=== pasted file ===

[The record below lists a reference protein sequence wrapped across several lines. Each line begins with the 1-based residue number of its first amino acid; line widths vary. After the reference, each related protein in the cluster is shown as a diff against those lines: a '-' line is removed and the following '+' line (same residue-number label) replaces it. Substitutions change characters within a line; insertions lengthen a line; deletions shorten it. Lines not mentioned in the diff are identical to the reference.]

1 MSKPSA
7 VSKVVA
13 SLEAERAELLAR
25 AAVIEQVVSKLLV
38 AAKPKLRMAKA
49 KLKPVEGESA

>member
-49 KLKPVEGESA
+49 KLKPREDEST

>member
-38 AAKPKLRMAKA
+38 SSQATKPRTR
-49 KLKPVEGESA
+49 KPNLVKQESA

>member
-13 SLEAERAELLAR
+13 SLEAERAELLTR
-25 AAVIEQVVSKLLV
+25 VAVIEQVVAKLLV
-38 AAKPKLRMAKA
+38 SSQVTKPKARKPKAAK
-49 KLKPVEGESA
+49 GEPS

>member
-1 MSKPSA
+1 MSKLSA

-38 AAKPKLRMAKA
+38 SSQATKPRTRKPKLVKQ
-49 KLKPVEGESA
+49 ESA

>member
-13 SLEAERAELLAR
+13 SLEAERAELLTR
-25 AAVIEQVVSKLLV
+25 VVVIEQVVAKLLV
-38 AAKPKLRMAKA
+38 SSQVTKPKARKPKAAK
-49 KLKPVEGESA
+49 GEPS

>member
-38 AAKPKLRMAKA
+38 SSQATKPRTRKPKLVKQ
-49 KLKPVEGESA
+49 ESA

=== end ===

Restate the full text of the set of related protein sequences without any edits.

[The record below lists a reference protein sequence wrapped across several lines. Each line begins with the 1-based residue number of its first amino acid; line widths vary. After the reference, each related protein in the cluster is shown as a diff against those lines: a '-' line is removed and the following '+' line (same residue-number label) replaces it. Substitutions change characters within a line; insertions lengthen a line; deletions shorten it. Lines not mentioned in the diff are identical to the reference.]

1 MSKPSA
7 VSKVVA
13 SLEAERAELLAR
25 AAVIEQVVSKLLV
38 AAKPKLRMAKA
49 KLKPVEGESA

>member
-49 KLKPVEGESA
+49 KLKPREDEST

>member
-38 AAKPKLRMAKA
+38 SSQATKPRTR
-49 KLKPVEGESA
+49 KPNLVKQESA

>member
-13 SLEAERAELLAR
+13 SLEAERAELLTR
-25 AAVIEQVVSKLLV
+25 VAVIEQVVAKLLV
-38 AAKPKLRMAKA
+38 SSQVTKPKARKPKAAK
-49 KLKPVEGESA
+49 GEPS

>member
-1 MSKPSA
+1 MSKLSA

-38 AAKPKLRMAKA
+38 SSQATKPRTRKPKLVKQ
-49 KLKPVEGESA
+49 ESA

>member
-13 SLEAERAELLAR
+13 SLEAERAELLTR
-25 AAVIEQVVSKLLV
+25 VVVIEQVVAKLLV
-38 AAKPKLRMAKA
+38 SSQVTKPKARKPKAAK
-49 KLKPVEGESA
+49 GEPS

>member
-38 AAKPKLRMAKA
+38 SSQATKPRTRKPKLVKQ
-49 KLKPVEGESA
+49 ESA